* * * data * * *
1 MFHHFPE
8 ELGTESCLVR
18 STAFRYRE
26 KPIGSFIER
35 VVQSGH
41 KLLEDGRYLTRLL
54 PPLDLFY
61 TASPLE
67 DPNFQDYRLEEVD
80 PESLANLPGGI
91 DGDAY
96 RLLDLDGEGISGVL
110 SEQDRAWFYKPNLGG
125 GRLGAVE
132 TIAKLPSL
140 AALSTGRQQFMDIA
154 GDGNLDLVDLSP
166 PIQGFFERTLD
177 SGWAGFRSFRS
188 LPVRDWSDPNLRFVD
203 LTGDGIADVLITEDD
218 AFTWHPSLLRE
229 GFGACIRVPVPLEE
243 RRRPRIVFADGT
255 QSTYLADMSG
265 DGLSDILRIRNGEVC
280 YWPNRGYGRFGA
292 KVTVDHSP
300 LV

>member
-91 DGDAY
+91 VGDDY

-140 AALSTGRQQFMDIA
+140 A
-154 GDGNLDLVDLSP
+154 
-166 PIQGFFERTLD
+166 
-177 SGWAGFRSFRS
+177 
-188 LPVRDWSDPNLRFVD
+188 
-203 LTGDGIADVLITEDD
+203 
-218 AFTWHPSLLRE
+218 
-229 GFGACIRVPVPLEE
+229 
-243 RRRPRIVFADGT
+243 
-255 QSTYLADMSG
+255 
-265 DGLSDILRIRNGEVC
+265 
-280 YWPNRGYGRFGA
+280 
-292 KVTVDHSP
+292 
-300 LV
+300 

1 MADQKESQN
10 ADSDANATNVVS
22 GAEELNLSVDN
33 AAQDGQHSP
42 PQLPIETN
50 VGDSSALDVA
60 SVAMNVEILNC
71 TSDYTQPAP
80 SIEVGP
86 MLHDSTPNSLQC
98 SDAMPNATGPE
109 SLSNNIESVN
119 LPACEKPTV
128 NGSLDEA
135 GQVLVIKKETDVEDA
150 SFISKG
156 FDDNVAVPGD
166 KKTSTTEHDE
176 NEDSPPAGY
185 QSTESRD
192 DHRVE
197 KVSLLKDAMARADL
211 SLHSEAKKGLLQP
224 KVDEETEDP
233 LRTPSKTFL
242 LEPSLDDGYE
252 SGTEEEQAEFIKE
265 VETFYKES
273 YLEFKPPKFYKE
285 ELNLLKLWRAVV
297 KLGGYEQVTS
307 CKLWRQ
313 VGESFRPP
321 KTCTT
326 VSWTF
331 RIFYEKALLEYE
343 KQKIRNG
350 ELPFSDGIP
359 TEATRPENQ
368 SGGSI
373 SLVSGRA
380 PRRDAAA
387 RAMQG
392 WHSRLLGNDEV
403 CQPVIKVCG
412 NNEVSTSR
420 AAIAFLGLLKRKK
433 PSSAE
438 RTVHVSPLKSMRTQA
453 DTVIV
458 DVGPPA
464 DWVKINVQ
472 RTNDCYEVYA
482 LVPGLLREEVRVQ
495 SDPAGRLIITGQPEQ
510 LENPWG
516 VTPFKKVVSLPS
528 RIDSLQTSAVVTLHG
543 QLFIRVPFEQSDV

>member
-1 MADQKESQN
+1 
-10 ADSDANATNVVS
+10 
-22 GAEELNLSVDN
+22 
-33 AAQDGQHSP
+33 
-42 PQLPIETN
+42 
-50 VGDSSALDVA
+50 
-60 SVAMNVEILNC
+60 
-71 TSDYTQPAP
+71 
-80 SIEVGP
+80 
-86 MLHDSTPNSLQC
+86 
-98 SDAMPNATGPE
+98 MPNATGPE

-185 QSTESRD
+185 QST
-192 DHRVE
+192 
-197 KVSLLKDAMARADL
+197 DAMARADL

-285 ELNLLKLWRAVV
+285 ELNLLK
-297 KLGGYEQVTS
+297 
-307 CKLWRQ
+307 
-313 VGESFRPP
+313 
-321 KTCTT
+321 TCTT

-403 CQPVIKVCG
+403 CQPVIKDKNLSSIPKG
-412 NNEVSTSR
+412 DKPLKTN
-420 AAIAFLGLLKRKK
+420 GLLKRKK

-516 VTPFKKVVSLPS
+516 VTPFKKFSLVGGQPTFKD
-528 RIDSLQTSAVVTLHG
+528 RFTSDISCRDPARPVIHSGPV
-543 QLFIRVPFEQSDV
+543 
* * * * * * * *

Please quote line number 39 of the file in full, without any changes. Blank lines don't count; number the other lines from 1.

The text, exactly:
-177 SGWAGFRSFRS